I can't agree more with @JKatzWMF, that naturally, editors, readers, and admins have different behaviors on Wikipedia. While offering different experiences for each group, might help in the short term with enhancing their experience, I, however, can't see how do we grow from this model? If not dealt with care, it might harm Wikipedia's natural ecosystem :). Focusing on enhancing the experience for each user group needs to be coupled with focusing on the interactions between the different groups, imo.

Thank you for putting this so well. I'd like to know these answers before continuing down any path.

The stance traditionally with the mobile site has always been to try to turn readers into editors and to get readers to sign up for accounts. Are we saying we want to class readers as anonymous and that there is no legitimate reason to log in if you are not patrolling or doing some other editing activity (e.g. features such as Gather, Books should go away)?

Whilst I truly understand the motivation and desire to surface editor tools to edits I worry that this pushes new potential users away. My concern is the left menu is already becoming a dumping ground of links. If we add a contributions link for logged in users... this is a stepping stone to adding Recent Changes... then to Special:SpecialPages (there have already been many requests previously).... then to Special:AllPages.. etc... until we have say 20 or so links...
The problem is that tacking features on to products makes them harder to use [1]. Studies show that having too many options often leads to decision paralysis and frustration. The fact Twitter users celebrated the new feature for wikipedia that has been around since its conception (random) illustrates quite well that Vector's menu has a problem and the prominence of the mobile menu is its strength.

Frankly the idea of just adding these links to the left menu for logged in users seems like a cop-out and I urge us to think bigger and better.

To be honest, I think the amount of special pages we have for tasks is a failure. We should be looking to integrate these into one experience. We should be looking at ways to reduce the number of tools an editor has to use (why isn't recent changes/watchlist/contributions one big tool for example?)

I'm not a designer, but I would hazard a guess what editors would actually appreciate is some new kind of menu (maybe replacing the Echo notifications icon) that only appears when logged in. Alternatively we might want to think about an editor dashboard link in the left menu that provides access to all the tools.

I should note however that I feel uncomfortable that the editing team is not steering this conversation. We are the reading team and we can't make big decisions like this on our own.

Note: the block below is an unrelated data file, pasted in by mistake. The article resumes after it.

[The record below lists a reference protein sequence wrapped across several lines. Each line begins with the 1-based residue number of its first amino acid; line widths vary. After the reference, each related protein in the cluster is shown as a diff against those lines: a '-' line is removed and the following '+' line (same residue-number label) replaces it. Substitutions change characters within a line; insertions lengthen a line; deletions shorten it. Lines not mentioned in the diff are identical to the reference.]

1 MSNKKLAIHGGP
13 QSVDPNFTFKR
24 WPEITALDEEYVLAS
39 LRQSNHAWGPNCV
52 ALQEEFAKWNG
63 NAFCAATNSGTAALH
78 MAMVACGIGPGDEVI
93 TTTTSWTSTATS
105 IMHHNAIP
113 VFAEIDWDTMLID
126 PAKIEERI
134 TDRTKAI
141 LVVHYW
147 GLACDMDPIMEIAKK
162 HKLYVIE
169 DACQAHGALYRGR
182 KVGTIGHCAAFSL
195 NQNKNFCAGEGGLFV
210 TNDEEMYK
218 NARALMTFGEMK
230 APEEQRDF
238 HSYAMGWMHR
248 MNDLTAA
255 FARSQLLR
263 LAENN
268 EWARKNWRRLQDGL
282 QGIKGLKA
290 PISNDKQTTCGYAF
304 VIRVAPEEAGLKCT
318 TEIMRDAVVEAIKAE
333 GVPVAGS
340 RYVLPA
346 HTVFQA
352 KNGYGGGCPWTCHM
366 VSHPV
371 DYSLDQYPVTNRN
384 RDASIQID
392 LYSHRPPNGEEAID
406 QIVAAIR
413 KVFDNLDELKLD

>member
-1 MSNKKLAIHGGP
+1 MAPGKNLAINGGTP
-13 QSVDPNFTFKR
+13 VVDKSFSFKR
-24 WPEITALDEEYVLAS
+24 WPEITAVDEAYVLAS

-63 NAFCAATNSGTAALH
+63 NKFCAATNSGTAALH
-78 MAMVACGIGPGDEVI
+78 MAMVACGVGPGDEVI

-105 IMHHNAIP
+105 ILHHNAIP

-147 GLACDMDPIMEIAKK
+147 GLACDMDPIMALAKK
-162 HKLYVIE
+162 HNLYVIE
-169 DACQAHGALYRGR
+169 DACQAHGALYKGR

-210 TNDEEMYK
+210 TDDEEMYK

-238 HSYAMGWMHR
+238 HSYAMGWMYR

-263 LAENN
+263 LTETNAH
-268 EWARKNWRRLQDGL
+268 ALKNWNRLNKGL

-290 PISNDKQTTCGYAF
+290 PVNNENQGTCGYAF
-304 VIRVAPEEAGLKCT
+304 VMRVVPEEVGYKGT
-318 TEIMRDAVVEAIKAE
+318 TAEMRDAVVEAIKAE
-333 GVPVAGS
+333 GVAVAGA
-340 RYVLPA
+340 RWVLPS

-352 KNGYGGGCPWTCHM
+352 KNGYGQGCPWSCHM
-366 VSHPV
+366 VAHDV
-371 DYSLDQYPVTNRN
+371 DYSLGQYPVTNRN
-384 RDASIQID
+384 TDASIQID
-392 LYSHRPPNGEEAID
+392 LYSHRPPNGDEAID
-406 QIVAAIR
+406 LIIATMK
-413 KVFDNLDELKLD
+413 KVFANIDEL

[1] https://hbr.org/2006/02/defeating-feature-fatigue

Whilst I truly understand the motivation and desire to surface editor tools to edits I worry that this pushes new potential users away. My concern is the left menu is already becoming a dumping ground of links.

With regards to the specific issue of 'too many links in the sidebar (on desktop, but probably applicable to mobile too), you might be interested in a proposal I made for the Community Wishlist survey...
https://meta.wikimedia.org/wiki/2015_Community_Wishlist_Survey/Miscellaneous#Cite_:_Share_:_Export
It is an attempt to merge, and make more usable, a series of related actions that are either spread across the sidebar in different ways, or aren't included at all - all due to accidents of history rather than by design.

Nemo_bis added a subscriber: Nemo_bis.EditedDec 8 2015, 7:10 AM

It is an attempt to merge, and make more usable, a series of related actions that are either spread across the sidebar in different ways, or aren't included at all - all due to accidents of history rather than by design.

Previously filed as T45170: Sidebar toolbox is too crowded (tracking), T66314: "Cite this page" sidebar link should always be next to "Printable version", e.g. under "Print/export" where available.

A separate experience for reading. To date, the mobile experience has not been geared towards editors.

Artificial distinction.

And as a result, it is actually a very clean reading experience with no 'wormhole links' (disorienting jumps to confusing pages).

Disputable. (See Liam's examples above; and don't even get me started with abhorrent lack of WhatLinksHere, talk pages, categories, interproject and interlanguage links and other things which are totally necessary for an informed usage of our wikis as well as for an immersive experience.)

Try to imagine being a non-editor clicking the 'wikidata item' link from the left-hand nav of an article or featured content.

Sounds fantastic! Easy access to microcontribution opportunities. A success proven by the number of active editors not formerly active on any other project. But yes, doesn't fit in that specific position IMHO: T66315: Move "Data item" link outside of sidebar toolbox.